The chart has two young adults that should be investing in their 20s: Super Saver Parker who starts at the age of 25 and Super Slacker Sloane. Both graduate with good paying jobs and have well enough income to start contributing to a Roth IRA.
Super Saver Parker starts putting $2,000 a year into his Roth IRA ($166.67 per month). He does this for a total of 10 years and stops for a grand total of $20,000 he put in. Why does he stop? Don’t ask. That’s just part of the illustration.
Super Slacker Sloane puts off saving because he wants to buy “stuff” (otherwise knows as “crap you don’t need”). He finally gets it and starts putting $2,000 a year starting at the age of 35. Wanting to catch Parker, he puts in $2,000 a year for 30 years contributing $60,000 in total – $40,000 more than Parker. *We’re assuming that they both average 8% return on their money.
After they showed this chart to me in my finance class, the question that was then asked was,
“Who will have more money at the age of 65?”
I remember my initial thought was “Duh, the guy who put in $40,000 of course!“.
Hmmm…..oh how wrong I was.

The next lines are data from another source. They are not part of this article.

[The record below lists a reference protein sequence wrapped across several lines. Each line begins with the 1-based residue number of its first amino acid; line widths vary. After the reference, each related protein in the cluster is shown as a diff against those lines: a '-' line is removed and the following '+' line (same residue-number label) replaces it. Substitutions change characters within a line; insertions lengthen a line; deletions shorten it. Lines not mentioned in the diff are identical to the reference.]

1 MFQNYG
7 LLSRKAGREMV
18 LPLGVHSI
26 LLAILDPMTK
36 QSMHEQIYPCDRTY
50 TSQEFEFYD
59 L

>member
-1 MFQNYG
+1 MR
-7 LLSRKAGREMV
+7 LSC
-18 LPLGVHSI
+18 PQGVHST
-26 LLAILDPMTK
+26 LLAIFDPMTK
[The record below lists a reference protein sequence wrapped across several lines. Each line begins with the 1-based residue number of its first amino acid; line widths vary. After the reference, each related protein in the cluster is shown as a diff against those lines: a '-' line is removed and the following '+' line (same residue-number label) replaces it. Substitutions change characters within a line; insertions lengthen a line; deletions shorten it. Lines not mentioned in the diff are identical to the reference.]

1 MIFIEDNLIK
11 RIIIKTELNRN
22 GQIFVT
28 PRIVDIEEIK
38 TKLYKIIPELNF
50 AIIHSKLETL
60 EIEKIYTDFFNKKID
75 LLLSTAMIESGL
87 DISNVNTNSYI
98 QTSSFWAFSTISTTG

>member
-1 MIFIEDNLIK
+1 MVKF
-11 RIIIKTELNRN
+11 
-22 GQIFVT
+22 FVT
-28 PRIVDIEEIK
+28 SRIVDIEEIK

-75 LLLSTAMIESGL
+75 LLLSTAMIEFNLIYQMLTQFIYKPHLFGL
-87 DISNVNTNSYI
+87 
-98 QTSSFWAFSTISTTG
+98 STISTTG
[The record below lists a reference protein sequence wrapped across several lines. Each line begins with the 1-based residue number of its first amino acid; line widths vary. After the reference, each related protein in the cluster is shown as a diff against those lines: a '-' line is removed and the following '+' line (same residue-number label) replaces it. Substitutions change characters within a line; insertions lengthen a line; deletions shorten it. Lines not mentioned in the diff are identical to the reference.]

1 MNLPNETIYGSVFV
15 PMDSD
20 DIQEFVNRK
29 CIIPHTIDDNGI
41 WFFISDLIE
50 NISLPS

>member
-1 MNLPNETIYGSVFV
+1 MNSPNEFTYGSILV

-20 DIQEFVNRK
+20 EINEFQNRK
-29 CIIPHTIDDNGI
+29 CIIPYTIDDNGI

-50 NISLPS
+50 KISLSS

|Super Saver Parker||10 Years of Contributions||Super Slacker Sloane||30 Years of Contribution|
|Ending Account Value||$340,060||$266,427|
The reality is that the person who started 10 years earlier (preferably in their 20s) had actually made $73,633 more even though they put in $40,000 less.
Maybe a Chart Involving Beer Will Help?
Not convinced? Here’s something else to look at:
Sounds great, right? Being able to retire, not having to eat Ramen, being able to drink a gigantic tower of beer… all wonderful.
But if I had to guess there are some of you out there in your 20s — just starting careers, just starting families, just really starting to get into the swing of things — that are wondering:
How the heck do I start? I have no idea what I’m doing!
Well that’s hopefully one of the reasons you are reading my blog. I want every single one of my readers to be able to retire, and if I have to show each one how to do it then that’s what I’m going to do.
Resources for Getting Started on Your Retirement Saving
Here are some resources I’ve created to help you jump start your retirement savings.
With the large number of brokerage firms out there it can be really confusing deciding where to open an account. There are some brokers out there that are only for “professional” investors that trade a lot and need all kinds of crazy chart tracking.
If you’re just starting and investing in your 20s then that isn’t you.
I’ve boiled down your options for you to make the selection that much easier.
And right now 3 of the 4 are currently running promotions where they’ll give you money for opening an account. That’s right. Free cash to invest for your retirement just for opening an account from the likes of:
Scottrade makes opening a no fee Roth IRA really simple.